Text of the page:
This week's Five features the author of SHADOWS CAST BY STARS (published by Athaneum last month). Catherine Knutsson lives in what sounds like an idyllic setting in Vancouver, British Columbia. She rides horses and trains for marathons (yikes!) as well as writing novels.
1. What would your super power be?
Since I have a terrible fear of flying, I’d say the power to fly would be pretty fantastic.
2. What is your guiltiest pleasure?
It’s pretty hard to beat a soak in the bath in the middle of the afternoon, especially if I’ve got a good book that I can’t put down. Ah, the life of a writer!
3. What one word do you think describes you best?
4. If you knew you would be stranded on a desert island, which book, piece of music, and snack food would you take with you?
Book: AN EQUAL MUSIC, by Vikram Seth. Piece of music: Bach violin sonatas/partitas, played by Gidon Kremer. Ah, bliss! Snack food: Hawkins Cheezies, which you can only get in Canada....mmmmm....
5. What intrigues you?
Life intrigues me. Nature, and fear, and danger, and risk, and love, and the sky, and stars, and bugs, and birds - I could go on for a while! Even the smallest things, like a dandelion seed, are so amazing, don’t you think?
ABOUT SHADOWS CAST BY STARS:
Old ways are pitted against new horrors in this compellingly crafted dystopian tale about a girl who is both healer and seer.
Two hundred years from now, blood has become the most valuable commodity on the planet—especially the blood of aboriginal peoples, for it contains antibodies that protect them from the Plague ravaging the rest of the world.
Sixteen-year-old Cassandra Mercredi might be immune to Plague, but that doesn’t mean she’s safe—government forces are searching for those of aboriginal heritage to harvest their blood. When a search threatens Cassandra and her family, they flee to the Island: a mysterious and idyllic territory protected by the Band, a group of guerilla warriors—and by an enigmatic energy barrier that keeps outsiders out and the spirit world in. And though the village healer has taken her under her wing, and the tribal leader’s son into his heart, the creatures of the spirit world are angry, and they have chosen Cassandra to be their voice and instrument…
Tomorrow night, I will be at the YA author party of awesomeness hosted by Not Your Mother's Book Club at Books, Inc. It looks like it will be a fabulous night, and I promise to try my best not to fangirl (too much).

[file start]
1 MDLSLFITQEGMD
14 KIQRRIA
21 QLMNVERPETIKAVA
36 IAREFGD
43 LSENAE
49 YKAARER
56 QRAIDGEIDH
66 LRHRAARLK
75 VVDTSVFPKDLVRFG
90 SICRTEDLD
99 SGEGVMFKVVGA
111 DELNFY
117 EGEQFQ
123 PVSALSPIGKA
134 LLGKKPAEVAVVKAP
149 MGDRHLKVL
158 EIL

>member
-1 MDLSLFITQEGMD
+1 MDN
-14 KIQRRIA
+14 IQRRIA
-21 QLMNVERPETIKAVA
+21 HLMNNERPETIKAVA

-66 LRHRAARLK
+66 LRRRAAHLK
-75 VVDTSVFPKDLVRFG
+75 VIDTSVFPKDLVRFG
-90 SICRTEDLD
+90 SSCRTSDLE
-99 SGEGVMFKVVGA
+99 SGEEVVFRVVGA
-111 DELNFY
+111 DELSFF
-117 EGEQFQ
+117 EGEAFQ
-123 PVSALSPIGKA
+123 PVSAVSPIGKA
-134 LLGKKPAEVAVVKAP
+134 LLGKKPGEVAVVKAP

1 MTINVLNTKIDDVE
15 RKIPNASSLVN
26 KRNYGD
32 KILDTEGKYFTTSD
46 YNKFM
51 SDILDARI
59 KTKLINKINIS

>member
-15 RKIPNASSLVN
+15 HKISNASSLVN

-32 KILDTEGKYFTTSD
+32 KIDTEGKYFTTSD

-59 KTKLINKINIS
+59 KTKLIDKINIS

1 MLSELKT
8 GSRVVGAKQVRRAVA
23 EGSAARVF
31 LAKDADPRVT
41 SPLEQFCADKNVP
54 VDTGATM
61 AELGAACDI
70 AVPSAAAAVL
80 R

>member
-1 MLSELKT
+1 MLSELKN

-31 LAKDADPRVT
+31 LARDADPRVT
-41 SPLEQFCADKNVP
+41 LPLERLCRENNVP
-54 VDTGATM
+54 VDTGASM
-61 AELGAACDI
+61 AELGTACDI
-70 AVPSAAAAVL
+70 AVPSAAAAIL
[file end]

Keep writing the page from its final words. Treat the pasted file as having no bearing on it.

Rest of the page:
Check out the list of authors who will be there (and dare me not to fangirl!)
Heidi R Kling
Tamara Ireland Stone
I love it when people say GILT is a great beach read. Good for summer. When I was young, I spent many many hours at the public library during the summer. It was just down the street (actually, down a very steep hill!) from my house, and I'd return with my arms full of books. We didn't have summer reading lists at my school, so I got to choose anything and everything I wanted. I choose fun covers, series books, books by authors I loved and reread favorites. Summer was a chance to enjoy any and every book I came across.
And for good or for ill, this has always stuck with me. I'd pore over high school reading lists and pick up one "good for me" book as well as a stack of my favorites each time I went to the library or bookstore. I've tried to go on reading binges of the classics. I made my way through David Copperfield and The Mill on the Floss while traveling in Africa and enjoyed them, but they took me forever (which was a good thing, because in some places, books were hard to come by). I think some of it is the difference between classics and modern books that Nathan Bransford addressed in his blog today. But to be honest, some of it is just that sunshine and free time seem to call for something else.
I find myself craving books that will make me laugh. That will remind me of what love feels like. That will transport me wholly and fully to another world, another time, another country.
I recently finished MY LIFE NEXT DOOR by Huntley Fitzpatrick and submerged myself in a summer world I've never experienced - a beachfront community in Connecticut - and in a love story that feels deep and true.
I'm now reading CROAK by Gina Damico - another summer, another east coast setting, but a completely different world (one in which the protagonist is a grim reaper). This book is hilarious and I'm reading it slowly to prolong the enjoyment.
Now, summer reads don't have to be about summer. And they don't have to be "fluff." I know how they make me feel, but they kind of defy definition. They just feel good.
How about you? What would you call a "summer read"?
Having spent time as a freelance travel writer, travel agent, coffee shop barista, bookseller, ship's steward, construction company contracts manager and Montessori preschool teacher, I have finally found my calling. I write historical fiction for young adults. I am represented by Catherine Drayton of InkWell Management.
When poet Thomas Wyatt offers to coach Anne Boleyn on how to shine at court, she accepts. Before long, Anne's popularity has soared, but more than popularity, Anne wants a voice. What began as a game becomes high stakes as Anne finds herself forced to make an impossible choice between her heart's desire and the chance to make history.
When her best friend marries Henry VIII, Kitty Tylney must learn to walk the fine line between secrets and treason, discovering that in the Tudor court, the price of gossip could literally be her head.